Humankind and Nature


Past, Present and Future of the North American Bison


Report on the Dakota Bison Symposium, held June 23-25 in Bismarck, North Dakota

A unique opportunity to reflect on the United States' National mammal, Bismarck State College's Dakota Bison Symposium (June 23 - 25) included enriching presentations at the North Dakota Heritage Center & State Museum, an art exhibition, Native American drumming and dance, documentary screenings and guided field tours. 

We had the chance to hear about the cultural significance of returning the bison to Native American communities, and how it can lead to improved health indicators for people and our environment. We saw discussions about the federal efforts to conserve the bison, and about rearing bison for commercial purposes in a way that heals the land. We learned about the pre-historic presence of the Bison in North America, and how American History is profoundly tied to the history of the Bison. It's worth quoting from author Dr. Dan Flores' presentation on this last topic: "Senseless destruction is America's historical memory of the animal that has now become our sole National Mammal. The buffalo's fate is one of the stories we really ought to understand and internalize as part of our historical trajectory."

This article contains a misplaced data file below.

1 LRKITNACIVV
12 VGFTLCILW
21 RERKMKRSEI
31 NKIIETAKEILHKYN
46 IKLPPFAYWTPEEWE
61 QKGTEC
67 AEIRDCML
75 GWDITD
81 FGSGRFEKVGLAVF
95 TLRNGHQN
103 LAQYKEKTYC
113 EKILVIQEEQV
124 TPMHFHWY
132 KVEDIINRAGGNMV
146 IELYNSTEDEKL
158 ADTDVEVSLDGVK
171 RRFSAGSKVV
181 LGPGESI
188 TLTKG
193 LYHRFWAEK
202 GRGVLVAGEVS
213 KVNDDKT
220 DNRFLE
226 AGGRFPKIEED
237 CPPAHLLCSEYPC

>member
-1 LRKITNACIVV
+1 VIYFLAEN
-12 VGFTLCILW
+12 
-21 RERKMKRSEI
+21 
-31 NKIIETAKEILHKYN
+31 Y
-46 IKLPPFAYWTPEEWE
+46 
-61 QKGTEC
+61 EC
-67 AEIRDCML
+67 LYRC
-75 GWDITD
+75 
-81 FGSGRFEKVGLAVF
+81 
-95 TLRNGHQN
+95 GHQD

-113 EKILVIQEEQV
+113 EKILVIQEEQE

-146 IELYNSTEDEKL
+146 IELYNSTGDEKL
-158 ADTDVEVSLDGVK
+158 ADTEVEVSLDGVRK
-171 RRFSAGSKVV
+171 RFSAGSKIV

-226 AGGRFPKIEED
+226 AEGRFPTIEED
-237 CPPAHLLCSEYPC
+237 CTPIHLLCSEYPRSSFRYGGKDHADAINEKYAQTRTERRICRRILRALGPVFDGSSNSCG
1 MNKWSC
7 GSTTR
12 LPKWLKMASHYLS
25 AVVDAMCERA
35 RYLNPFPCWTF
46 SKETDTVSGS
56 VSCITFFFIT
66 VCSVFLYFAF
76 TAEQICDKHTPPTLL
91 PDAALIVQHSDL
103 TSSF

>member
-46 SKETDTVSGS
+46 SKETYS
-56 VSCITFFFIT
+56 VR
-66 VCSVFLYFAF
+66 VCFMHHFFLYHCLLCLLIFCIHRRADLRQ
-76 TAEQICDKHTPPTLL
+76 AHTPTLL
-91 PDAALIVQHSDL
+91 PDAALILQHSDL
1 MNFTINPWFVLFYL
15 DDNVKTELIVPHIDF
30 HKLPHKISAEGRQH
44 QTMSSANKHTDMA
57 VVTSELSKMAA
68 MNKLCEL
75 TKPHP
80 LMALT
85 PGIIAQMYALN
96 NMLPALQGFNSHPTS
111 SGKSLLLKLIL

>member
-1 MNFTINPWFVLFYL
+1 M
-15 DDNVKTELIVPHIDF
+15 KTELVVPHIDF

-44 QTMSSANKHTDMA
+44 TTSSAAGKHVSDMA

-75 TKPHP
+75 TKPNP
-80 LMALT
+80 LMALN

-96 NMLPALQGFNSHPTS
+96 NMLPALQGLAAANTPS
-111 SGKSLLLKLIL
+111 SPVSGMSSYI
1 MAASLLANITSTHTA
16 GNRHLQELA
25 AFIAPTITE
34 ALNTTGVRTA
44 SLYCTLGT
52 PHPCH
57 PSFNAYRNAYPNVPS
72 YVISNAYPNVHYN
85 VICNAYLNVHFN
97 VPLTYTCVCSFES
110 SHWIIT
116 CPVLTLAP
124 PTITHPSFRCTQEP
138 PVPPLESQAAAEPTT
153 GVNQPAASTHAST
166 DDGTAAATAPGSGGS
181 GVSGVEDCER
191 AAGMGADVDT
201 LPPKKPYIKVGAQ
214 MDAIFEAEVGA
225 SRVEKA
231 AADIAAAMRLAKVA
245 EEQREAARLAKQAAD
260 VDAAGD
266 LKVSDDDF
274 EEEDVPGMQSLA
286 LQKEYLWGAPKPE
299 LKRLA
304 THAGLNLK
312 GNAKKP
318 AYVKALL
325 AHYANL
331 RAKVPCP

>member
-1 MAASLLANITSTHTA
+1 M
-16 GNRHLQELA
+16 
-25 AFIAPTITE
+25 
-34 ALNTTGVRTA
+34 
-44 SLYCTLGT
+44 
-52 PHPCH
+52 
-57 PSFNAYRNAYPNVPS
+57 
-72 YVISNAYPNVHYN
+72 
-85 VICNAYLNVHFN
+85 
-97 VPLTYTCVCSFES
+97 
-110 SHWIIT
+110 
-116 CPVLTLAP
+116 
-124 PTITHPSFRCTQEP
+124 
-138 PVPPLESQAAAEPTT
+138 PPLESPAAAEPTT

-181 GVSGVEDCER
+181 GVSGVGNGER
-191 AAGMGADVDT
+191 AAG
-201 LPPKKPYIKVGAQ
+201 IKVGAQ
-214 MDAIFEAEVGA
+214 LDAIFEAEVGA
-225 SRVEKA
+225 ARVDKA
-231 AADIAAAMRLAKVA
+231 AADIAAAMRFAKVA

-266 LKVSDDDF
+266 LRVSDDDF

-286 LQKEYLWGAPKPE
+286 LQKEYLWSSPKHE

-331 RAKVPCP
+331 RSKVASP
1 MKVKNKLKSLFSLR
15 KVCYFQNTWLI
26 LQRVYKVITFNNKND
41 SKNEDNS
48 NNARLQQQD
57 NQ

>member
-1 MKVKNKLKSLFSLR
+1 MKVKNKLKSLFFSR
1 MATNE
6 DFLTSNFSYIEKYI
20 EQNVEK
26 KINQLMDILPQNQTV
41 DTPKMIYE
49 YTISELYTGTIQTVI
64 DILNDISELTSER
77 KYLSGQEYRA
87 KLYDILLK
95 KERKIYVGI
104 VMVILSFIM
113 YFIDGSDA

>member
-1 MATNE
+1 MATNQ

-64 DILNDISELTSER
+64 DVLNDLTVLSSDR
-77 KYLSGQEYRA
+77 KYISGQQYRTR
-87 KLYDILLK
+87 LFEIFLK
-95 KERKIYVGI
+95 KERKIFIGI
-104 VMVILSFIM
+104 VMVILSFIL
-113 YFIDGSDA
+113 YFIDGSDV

Native American philosophy, history and traditions played a crucial role during the symposium. Indigenous tribes have a long and close cultural bond with the bison and as former chairman of Standing Rock Mike Faith explained, "The bison is a symbolic representation of who we once were as a people. As the tribes bring their herds back, it symbolizes the growth and health of its nation."

Azimuth World Foundation was a proud planning partner of the event. As an organization dedicated to fighting for a world where humankind and nature thrive in harmony, we wish to send a heartfelt thank you to everyone who participated in the Dakota Bison Symposium.

Photo Credits: Jim Kambeitz (AWF Advisory Committee member)

We are an ally to Indigenous Peoples and Local Communities dealing with matters of access to Health and Water and the protection of the right to maintain traditional ways of living in harmony with Nature.

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